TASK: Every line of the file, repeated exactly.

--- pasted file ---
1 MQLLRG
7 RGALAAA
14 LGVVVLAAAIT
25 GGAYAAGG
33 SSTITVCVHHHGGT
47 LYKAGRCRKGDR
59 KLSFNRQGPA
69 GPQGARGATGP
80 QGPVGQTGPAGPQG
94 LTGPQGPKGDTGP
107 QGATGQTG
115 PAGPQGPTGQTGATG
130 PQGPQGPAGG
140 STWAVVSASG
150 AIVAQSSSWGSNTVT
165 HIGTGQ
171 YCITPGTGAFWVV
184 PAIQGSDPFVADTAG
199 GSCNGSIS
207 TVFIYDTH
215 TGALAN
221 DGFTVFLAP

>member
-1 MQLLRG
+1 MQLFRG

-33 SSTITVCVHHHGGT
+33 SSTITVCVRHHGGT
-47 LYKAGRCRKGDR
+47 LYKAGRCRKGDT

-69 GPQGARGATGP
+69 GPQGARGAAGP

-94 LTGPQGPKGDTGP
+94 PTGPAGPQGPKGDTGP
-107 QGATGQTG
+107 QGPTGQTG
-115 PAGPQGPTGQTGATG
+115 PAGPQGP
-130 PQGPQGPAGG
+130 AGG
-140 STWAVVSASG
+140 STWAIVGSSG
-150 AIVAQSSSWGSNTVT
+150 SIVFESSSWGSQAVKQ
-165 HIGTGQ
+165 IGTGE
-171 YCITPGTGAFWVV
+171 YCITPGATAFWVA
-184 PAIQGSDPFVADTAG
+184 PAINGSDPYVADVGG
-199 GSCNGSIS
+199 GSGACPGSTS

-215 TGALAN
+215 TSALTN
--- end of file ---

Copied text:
1 MQLLRG
7 RGALAAA
14 LGVVVLAAAIT
25 GGAYAAGG
33 SSTITVCVHHHGGT
47 LYKAGRCRKGDR
59 KLSFNRQGPA
69 GPQGARGATGP
80 QGPVGQTGPAGPQG
94 LTGPQGPKGDTGP
107 QGATGQTG
115 PAGPQGPTGQTGATG
130 PQGPQGPAGG
140 STWAVVSASG
150 AIVAQSSSWGSNTVT
165 HIGTGQ
171 YCITPGTGAFWVV
184 PAIQGSDPFVADTAG
199 GSCNGSIS
207 TVFIYDTH
215 TGALAN
221 DGFTVFLAP

>member
-1 MQLLRG
+1 MQLFRG

-33 SSTITVCVHHHGGT
+33 SSTITVCVRHHGGT
-47 LYKAGRCRKGDR
+47 LYKAGRCRKGDT

-69 GPQGARGATGP
+69 GPQGARGAAGP

-94 LTGPQGPKGDTGP
+94 PTGPAGPQGPKGDTGP
-107 QGATGQTG
+107 QGPTGQTG
-115 PAGPQGPTGQTGATG
+115 PAGPQGP
-130 PQGPQGPAGG
+130 AGG
-140 STWAVVSASG
+140 STWAIVGSSG
-150 AIVAQSSSWGSNTVT
+150 SIVFESSSWGSQAVKQ
-165 HIGTGQ
+165 IGTGE
-171 YCITPGTGAFWVV
+171 YCITPGATAFWVA
-184 PAIQGSDPFVADTAG
+184 PAINGSDPYVADVGG
-199 GSCNGSIS
+199 GSGACPGSTS

-215 TGALAN
+215 TSALTN